Chazal note that the first day of Pesach and Tisha B’Av always fall on the same day of the week in any given year. The Jewish calendar is teaching us that redemption (Pesach) and tragedy (Tisha B’Av) are interlinked - HaShem does not make us suffer for no reason.

Tragedy, suffering, and galus, are means of purifying us and pushing us to seek HaShem in a world which looks like it is devoid of His Presence.

Thus, galus and tragedy are ultimately steps in bringing about our redemption. Indeed, this explains the fact that the Beis Hamikdash burnt in the afternoon of Tisha B’Av, yet that is the time when we lighten our mourning - we move to sit on normal chairs and put on Tallis and Tefillin. Surely the mourning should be increased in the afternoon if that’s when the Temple burnt?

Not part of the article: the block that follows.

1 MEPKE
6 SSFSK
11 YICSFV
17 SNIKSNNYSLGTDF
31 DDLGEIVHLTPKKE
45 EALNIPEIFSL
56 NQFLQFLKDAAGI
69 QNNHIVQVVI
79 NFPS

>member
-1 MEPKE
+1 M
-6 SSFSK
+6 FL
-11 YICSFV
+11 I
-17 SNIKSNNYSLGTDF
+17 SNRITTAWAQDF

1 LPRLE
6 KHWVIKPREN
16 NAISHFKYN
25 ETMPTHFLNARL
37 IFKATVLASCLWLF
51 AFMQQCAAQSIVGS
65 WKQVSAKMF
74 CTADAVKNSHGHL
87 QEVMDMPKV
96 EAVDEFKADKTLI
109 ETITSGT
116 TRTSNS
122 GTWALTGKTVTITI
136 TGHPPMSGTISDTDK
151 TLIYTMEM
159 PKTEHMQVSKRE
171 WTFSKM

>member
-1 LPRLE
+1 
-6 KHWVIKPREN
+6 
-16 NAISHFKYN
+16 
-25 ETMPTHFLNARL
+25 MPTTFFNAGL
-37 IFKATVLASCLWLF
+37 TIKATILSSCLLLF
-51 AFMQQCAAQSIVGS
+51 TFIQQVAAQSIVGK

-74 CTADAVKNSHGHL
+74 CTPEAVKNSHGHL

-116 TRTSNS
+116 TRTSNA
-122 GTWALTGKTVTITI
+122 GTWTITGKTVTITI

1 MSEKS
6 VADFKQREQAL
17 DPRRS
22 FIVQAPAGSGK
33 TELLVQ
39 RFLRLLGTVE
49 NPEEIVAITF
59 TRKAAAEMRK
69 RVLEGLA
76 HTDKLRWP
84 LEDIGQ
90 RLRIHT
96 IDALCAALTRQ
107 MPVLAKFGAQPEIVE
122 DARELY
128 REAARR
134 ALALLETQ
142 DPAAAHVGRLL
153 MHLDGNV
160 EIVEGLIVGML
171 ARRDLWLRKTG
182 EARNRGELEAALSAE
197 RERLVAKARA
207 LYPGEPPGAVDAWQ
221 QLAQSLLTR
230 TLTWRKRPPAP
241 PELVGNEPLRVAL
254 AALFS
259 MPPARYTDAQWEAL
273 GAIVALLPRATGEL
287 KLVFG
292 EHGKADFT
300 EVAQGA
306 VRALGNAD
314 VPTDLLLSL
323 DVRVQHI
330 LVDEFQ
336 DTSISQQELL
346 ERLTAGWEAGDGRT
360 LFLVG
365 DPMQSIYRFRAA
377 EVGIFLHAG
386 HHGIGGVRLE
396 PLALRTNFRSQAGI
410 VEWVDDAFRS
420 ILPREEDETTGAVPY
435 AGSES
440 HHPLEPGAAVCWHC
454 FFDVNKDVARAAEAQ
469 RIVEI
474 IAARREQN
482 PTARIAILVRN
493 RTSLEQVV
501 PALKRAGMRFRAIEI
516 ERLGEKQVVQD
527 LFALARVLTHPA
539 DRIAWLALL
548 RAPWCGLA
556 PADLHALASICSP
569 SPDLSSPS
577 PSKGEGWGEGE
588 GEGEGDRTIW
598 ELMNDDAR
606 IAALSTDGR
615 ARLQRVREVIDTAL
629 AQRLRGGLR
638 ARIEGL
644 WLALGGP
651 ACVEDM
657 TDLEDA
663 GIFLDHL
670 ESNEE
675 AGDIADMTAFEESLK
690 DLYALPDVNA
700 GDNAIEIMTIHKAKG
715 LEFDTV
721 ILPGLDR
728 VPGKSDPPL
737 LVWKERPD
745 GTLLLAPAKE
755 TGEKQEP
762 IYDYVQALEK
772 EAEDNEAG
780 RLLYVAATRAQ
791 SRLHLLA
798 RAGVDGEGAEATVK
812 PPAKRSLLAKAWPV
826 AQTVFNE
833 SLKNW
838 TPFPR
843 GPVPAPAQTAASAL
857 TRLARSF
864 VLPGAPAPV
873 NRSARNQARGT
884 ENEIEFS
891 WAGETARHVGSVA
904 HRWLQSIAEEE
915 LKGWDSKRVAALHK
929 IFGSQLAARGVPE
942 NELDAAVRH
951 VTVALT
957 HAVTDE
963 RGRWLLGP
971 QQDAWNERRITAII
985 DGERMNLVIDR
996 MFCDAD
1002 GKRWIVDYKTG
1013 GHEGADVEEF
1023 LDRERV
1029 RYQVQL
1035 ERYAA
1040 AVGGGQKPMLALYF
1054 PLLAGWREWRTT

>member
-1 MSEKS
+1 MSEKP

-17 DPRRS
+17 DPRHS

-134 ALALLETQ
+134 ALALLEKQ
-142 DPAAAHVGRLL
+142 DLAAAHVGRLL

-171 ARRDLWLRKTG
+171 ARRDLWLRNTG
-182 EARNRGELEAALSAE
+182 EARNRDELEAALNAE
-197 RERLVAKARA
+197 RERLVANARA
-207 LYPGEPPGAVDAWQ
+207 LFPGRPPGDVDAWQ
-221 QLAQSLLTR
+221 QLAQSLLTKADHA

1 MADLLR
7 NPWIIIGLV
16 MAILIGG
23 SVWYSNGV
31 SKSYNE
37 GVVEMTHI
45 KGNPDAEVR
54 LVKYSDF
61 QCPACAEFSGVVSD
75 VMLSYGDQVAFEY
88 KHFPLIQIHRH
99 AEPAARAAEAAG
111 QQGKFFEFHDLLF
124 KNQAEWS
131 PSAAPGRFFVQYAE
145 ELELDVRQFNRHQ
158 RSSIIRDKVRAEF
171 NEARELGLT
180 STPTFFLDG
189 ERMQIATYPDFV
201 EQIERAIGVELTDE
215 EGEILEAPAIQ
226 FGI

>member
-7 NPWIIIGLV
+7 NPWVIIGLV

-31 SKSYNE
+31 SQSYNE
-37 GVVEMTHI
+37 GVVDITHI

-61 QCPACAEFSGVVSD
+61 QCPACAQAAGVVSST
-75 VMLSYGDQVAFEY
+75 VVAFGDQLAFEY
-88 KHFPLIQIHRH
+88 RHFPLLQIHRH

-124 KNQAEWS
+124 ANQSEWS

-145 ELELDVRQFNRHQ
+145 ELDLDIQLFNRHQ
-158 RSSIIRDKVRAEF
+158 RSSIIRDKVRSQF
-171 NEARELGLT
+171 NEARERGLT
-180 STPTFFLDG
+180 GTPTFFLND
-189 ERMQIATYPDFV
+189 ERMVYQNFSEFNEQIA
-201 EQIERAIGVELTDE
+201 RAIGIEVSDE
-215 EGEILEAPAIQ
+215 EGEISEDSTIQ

The answer is that because the destruction of the Temple was necessary to ultimately cleanse us, ensure our survival, and pave the way for a lasting redemption, at the time when the Mikdash was burning we lighten the mourning -

thus recognising the ultimate good behind even the greatest tragedy. This is the real nechama that exists on Tisha B’Av.

Add comment

Have something to say?
Please make your comment below!
All comments are reviewed prior to publication. Absolutely NO loshon hara or anything derogatory or hurtful to anyone will be permitted on the website.

Security code